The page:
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Criminal Law keyed to Dripps
State v. Spain
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*Case Brief Anatomy includes: Brief Prologue, Complete Case Brief, Brief Epilogue
- The Brief Prologue provides necessary case brief introductory information and includes:
- Topic: Identifies the topic of law and where this case fits within your course outline.
- Parties: Identifies the cast of characters involved in the case.
- Procedural Posture & History: Shares the case history with how lower courts have ruled on the matter.
- Case Key Terms, Acts, Doctrines, etc.: A case specific Legal Term Dictionary.
- Case Doctrines, Acts, Statutes, Amendments and Treatises: Identifies and Defines Legal Authority used in this case.
- The Case Brief is the complete case summarized and authored in the traditional Law School I.R.A.C. format. The Pro case brief includes:
- Brief Facts: A Synopsis of the Facts of the case.
- Rule of Law: Identifies the Legal Principle the Court used in deciding the case.
- Facts: What are the factual circumstances that gave rise to the civil or criminal case? What is the relationship of the Parties that are involved in the case. Review the Facts of this case here:
Nancy Louise Spain (Defendant) had moved into the home of her ex-husband, Eugene Letendre, after she had been forced to move out of her apartment. One evening, Letendre returned to his home after drinking and went to sleep. At that time he did not see Defendant in the house. Early the following morning, Letendre awoke to the sound of his dog barking and a two-foot-high wall of flames rising up from the hardwood floor near his bed. After Letendre unsuccessfully attempted to put out the fire, and receiving several burns in the process, he ran to the kitchen and dialed 911. Firefighters arrived and extinguished the fire. Letendre was transported to a hospital to be treated for smoke inhalation and second-degree burns to six percent of his body. Fire investigators found a partially burned can of charcoal lighter fluid on Letendre’s bedroom floor. Defendant’s statement to police that she had been awakened on the couch by the fire differed from what was seen by firefighters who noted that the couch and living room was neatly made and did not look like it had been slept in. Defendant was charged with first-degree arson. At trial, Defendant’s claim that Letendre had accidentally started the fire with a lit cigarette was refuted by expert testimony, which indicated that the burn pattern on the floor indicated that it had been set deliberately. Defendant was convicted. In a victim impact statement presented prior to Defendant’s sentencing, Letendre told the court that his burned feet caused him daily pain and negatively impacted his ability to work and live. Although Defendant had no previous criminal history, the trial court sentenced her to 144 months in prison, which was a triple durational departure from the presumptive sentence of forty-eight months set forth in the state’s sentencing guidelines. The court of appeals affirmed the conviction and sentence and the Minnesota Supreme Court granted review.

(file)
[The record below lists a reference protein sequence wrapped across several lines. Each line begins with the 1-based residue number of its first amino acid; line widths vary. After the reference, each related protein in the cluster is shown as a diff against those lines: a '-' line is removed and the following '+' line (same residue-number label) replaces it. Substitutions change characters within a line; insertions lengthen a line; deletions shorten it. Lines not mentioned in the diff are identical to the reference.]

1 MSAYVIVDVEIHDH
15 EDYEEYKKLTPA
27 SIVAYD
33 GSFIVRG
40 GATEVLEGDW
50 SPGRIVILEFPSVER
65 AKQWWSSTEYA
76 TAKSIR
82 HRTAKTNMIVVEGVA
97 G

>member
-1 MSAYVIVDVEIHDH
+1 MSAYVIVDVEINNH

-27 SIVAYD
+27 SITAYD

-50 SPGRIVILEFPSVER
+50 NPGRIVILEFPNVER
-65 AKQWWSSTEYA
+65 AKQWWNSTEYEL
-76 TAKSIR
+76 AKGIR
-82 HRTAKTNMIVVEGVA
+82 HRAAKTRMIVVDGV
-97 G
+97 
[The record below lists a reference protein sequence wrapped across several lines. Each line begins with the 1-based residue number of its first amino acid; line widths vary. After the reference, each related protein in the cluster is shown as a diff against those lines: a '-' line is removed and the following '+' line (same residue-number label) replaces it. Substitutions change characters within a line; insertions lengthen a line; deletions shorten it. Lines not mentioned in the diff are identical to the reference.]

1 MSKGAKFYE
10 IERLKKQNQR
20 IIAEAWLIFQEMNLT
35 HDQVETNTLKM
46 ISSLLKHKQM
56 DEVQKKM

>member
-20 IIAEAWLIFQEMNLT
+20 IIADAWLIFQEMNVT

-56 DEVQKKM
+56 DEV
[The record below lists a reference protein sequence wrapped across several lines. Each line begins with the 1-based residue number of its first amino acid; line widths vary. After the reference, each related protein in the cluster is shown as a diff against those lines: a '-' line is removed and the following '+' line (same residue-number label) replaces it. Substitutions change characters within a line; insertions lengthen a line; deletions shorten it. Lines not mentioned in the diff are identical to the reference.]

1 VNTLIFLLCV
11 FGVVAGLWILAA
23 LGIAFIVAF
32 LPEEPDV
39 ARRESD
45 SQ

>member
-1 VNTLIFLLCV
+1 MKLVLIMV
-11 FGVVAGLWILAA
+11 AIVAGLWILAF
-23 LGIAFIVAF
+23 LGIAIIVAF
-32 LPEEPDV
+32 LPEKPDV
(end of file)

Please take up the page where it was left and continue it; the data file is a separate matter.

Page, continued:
- Issue(s): Lists the Questions of Law that are raised by the Facts of the case.
- Holding: Shares the Court's answer to the legal questions raised in the issue.
- Concurring / Dissenting Opinions: Includes valuable concurring or dissenting opinions and their key points.
- Reasoning and Analysis: Identifies the chain of argument(s) which led the judges to rule as they did.
- The Brief Prologue closes the case brief with important forward-looking discussion and includes:
- Policy: Identifies the Policy if any that has been established by the case.
- Court Direction: Shares where the Court went from here for this case.